Heroin is a highly addictive drug that can cause a fast but short-lived high when injected into the veins (intravenous), muscles (intramuscular), or under the skin (“skin popping”).
Although heroin can also be snorted or smoked, shooting heroin is the most common way that heroin is used, especially among people aged 35 and older.
Drug paraphernalia associated with heroin injection includes:
- heroin needles
- heroin syringes
- heroin spoons
- heat source (e.g. lighter, match, candle)
Identifying drug paraphernalia in the possession of a family member or loved one can be one of the first warning signs of heroin addiction. Addiction to heroin can be treated in an inpatient or outpatient substance abuse program.
Identifying A Heroin Needle
Not all needles and syringes used to inject heroin are the same. Needles can vary in size and brand. The gauge of the needle may indicate the injection site and how a person injects heroin.
Heroin can be injected into the muscles (intramuscular), veins (intravenous), or under the skin (“skin popping”) for surface-level injection.
Types And Sizes Of Heroin Needles
According to the Harm Reduction Coalition, most people who inject heroin intravenously use either a standard insulin set (27G or 28G with an orange cap) or a standard tuberculin set (25G with a blue tip).
These are thinner in size. This may be preferable for people planning to inject into delicate veins, such as those in the hands.
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People who shoot heroin intramuscularly may use higher gauge needles than those who inject into the vein.
Smaller-gauge needles may cause less bleeding and a smaller puncture wound. Sharing needles and syringes is one of the leading unsafe injection practices.
Sharing injection supplies carries a risk of transmitting infectious diseases such as HIV, hepatitis C, and hepatitis B.
What Other Paraphernalia Might Someone Have?
Needles aren’t the only sign of heroin injection. Heroin needles will likely be attached, or close in proximity to, a syringe or other form of applicator.
Injecting drug users may possess supplies, also known as “the works,” for sanitizing needles, dressing wounds, or tying off the arm for injection.
People who inject drugs like heroin may possess:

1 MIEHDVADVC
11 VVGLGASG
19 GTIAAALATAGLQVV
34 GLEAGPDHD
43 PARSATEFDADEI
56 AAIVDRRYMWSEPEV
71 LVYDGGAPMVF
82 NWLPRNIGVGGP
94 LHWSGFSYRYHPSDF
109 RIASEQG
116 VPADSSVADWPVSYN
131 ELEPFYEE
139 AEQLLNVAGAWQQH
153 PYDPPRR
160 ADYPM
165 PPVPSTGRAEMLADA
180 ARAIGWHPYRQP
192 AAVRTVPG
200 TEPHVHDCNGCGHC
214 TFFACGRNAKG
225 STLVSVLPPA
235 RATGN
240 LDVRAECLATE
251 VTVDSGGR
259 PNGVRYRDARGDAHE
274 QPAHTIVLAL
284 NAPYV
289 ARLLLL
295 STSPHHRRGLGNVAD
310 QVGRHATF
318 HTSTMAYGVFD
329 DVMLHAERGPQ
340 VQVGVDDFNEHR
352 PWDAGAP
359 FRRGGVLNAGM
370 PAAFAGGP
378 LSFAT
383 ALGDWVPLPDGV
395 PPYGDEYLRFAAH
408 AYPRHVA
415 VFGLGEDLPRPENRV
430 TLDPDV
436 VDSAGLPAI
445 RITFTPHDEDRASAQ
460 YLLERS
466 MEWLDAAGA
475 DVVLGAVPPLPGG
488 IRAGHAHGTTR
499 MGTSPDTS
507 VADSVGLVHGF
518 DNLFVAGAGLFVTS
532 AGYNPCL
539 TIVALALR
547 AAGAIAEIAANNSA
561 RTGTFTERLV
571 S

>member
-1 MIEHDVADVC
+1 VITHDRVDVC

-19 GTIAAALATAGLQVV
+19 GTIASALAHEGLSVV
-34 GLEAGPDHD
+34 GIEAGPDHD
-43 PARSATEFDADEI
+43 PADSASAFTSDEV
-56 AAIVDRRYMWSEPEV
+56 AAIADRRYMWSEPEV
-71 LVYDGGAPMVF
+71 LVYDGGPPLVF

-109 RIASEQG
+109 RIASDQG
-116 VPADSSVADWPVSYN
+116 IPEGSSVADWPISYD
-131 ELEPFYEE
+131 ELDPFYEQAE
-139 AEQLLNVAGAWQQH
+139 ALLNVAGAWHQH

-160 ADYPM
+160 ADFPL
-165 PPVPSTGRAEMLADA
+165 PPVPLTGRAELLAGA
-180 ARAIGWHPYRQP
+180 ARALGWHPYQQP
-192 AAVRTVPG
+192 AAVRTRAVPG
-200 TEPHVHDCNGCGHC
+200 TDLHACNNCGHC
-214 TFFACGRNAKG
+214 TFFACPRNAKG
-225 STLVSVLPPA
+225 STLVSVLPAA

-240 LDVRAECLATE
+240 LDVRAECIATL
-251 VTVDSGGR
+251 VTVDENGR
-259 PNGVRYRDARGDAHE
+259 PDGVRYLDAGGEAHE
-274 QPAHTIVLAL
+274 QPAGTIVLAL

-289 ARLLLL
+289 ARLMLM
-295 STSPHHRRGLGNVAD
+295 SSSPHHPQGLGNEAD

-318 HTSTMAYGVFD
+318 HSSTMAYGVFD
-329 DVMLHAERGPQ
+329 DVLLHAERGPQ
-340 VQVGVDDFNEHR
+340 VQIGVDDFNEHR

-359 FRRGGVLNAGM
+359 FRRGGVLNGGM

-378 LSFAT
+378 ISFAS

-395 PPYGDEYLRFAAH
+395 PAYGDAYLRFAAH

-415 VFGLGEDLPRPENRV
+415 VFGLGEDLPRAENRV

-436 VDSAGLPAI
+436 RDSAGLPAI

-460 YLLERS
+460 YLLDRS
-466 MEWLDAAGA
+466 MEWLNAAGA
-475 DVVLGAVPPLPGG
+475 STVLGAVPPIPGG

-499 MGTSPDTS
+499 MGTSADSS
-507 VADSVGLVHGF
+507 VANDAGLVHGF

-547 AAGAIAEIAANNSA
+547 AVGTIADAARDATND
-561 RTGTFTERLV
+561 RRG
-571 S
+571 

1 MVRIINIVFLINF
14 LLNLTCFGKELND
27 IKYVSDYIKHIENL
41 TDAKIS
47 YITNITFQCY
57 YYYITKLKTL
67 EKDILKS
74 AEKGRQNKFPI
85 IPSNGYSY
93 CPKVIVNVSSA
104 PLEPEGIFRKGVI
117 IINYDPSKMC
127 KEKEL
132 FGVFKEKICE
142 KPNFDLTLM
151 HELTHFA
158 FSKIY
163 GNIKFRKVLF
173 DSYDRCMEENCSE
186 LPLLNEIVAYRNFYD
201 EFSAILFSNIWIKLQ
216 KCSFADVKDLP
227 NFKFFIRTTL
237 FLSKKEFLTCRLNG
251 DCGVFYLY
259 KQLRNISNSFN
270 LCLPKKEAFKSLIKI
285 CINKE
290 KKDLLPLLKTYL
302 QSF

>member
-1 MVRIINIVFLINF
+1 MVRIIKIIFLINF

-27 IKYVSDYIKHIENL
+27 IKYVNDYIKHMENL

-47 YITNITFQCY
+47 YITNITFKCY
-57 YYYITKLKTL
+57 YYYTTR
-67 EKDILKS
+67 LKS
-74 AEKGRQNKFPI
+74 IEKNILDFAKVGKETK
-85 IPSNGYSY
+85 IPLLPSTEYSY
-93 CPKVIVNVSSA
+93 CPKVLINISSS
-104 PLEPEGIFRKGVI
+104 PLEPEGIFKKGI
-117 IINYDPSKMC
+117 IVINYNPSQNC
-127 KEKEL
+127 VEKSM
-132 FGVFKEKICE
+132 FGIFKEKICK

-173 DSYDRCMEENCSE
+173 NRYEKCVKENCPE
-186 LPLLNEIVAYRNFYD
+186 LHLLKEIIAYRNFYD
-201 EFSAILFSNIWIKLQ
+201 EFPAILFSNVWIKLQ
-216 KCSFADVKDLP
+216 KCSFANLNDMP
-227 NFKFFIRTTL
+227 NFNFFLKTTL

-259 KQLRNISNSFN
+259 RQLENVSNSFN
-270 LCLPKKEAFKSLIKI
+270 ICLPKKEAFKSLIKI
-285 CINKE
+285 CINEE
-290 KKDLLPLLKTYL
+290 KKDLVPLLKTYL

- heroin spoons
- rubber tubing
- cotton balls
- cigarette filters
- antiseptic or alcohol pads
Injection drug use can involve a range of drug paraphernalia for the purpose of preparing heroin for injection and filtering the impurities from the heroin prior to injection.
What Are The Dangers Of Injecting Heroin?
The practice of shooting heroin is associated with a wide range of consequences on physical health, mental health, and general well-being.
Heroin injection is a risk factor for:
- heroin overdose
- infectious diseases
- collapsed veins
- damaged blood vessels
- drug-induced mood disorders
- wound botulism
- dependence and withdrawal symptoms
Injecting Heroin Increases Risk For Overdose
Life-threatening overdose and addiction are primary concerns surrounding injection drug use.
Heroin overdose may be treated quickly with the drug naloxone (Narcan), but without treatment, may lead to fatal drug overdose if someone has taken too much heroin or has taken heroin laced with other drugs.
Heroin IV Use Increases Risk For Addiction And Dependence
Injection drug users are also more likely to struggle with drug dependence and addiction.
Once addicted, it can be difficult to stop using heroin without receiving addiction treatment through a behavioral healthcare provider.
Treatment Options For Heroin Addiction
Drug addiction affects the lives of millions of individuals and families in the United States. Overcoming an addiction to drugs like heroin can take time, but is possible with the right treatment.
Treatment programs for heroin addiction may offer medically assisted detox, medications for opioid use disorder, and behavioral therapy.
These treatments can address the physical, mental, and psychological effects of living with addiction and can help prevent relapse.
If you or a loved one is injecting heroin, Addiction Resource may be able to help you find treatment.
Call our helpline today to learn more about available treatment options for heroin addiction and how to find treatment near you.
Addiction Resource aims to provide only the most current, accurate information in regards to addiction and addiction treatment, which means we only reference the most credible sources available.
These include peer-reviewed journals, government entities and academic institutions, and leaders in addiction healthcare and advocacy. Learn more about how we safeguard our content by viewing our editorial policy.
- Centers for Disease Control and Prevention (CDC)—Injection Drug Use and Wound Botulism
- Harm Reduction Coalition—Getting Ready: Preparing Yourself and Your Equipment
- U.S. National Library of Medicine: NCBI—Comparing Injection and Non-Injection Routes of Administration for Heroin, Methamphetamine, and Cocaine Uses in the United States